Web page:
Rose O’Neal Greenhow (1813 or 1814– October 1, 1864) was a renowned Confederate spy during the American Civil War. A socialite in Washington, D.C. during the period before the war, she moved in important political circles and cultivated friendships with presidents, generals, senators, and high-ranking military officers. She used her connections to pass along key military information to the Confederacy at the start of the war. In early 1861, she was given control of a pro-Southern spy network in Washington, DC by her handler, Thomas Jordan, then a captain in the Confederate Army. She was credited by Jefferson Davis, the Confederate president, with ensuring the South’s victory at the First Battle of Bull Run in late July 1861.
Captured in August, Greenhow was subject to house arrest; found to have continued her activities, in 1862 after an espionage hearing, she was imprisoned for nearly five months in Washington, DC. Deported to the Confederate States, she traveled to Richmond, Virginia and new tasks. Running the blockade, she sailed to Europe to represent the Confederacy in a diplomatic mission to France and Britain from 1863 to 1864. In 1863 she also wrote and published her memoir in London, which was popular in Britain. After her returning ship ran aground in 1864 off Wilmington, North Carolina, she drowned when her rowboat overturned as she tried to escape a Union gunboat. She was honored with a Confederate military funeral.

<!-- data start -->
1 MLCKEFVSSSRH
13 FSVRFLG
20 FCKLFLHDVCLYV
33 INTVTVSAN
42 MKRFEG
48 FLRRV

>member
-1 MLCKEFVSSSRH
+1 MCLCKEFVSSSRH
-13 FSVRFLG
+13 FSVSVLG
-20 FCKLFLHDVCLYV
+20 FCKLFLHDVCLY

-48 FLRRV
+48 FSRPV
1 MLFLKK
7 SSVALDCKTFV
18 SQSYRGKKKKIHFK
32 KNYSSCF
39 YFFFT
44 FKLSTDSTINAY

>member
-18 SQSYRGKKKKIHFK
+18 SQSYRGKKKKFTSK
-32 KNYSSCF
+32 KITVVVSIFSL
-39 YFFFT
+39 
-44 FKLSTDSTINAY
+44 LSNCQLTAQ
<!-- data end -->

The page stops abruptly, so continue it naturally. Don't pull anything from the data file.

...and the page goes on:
In 1993 the women’s auxiliary of the Sons of Confederate Veterans changed its name to the Order of the Confederate Rose in Greenhow’s honor, following publicity about her exploits in a TV movie the previous year. A new biography of her was published in 2005.
She was born in 1813 or 1814 as Maria Rosetta O’Neale on a small plantation in Montgomery County, Maryland, northwest of Washington, DC. (Note: The biographical note on Greenhow at the National Archives and Record Administration, which holds a collection of her papers, says that O’Neal was born in 1817 in Port Tobacco, Maryland, but it is unclear what the documentation is for this.) She was the third of five daughters of John O’Neale, a planter and slaveholder, and his wife Eliza Henrietta Hamilton, who were Roman Catholic. Called Rose as a child, O’Neal was the third born and close to her next older sister Ellen (Mary Eleanor) and the final “e” was dropped off the family name in Rose’s early childhood. Their father died in 1817, murdered by unknown assailant(s). His widow, Eliza O’Neal, had four daughters to support and a cash-poor farm.
After being orphaned as children, Rose and her sister Ellen were invited to live with their aunt in Washington, D.C. about 1830. Their aunt, Mrs. Maria Ann Hill, ran a stylish boarding house at the Old Capitol building, and the girls met many important figures in the Washington area. Her olive skin “delicately flushed with color” earned her the nickname “Wild Rose.”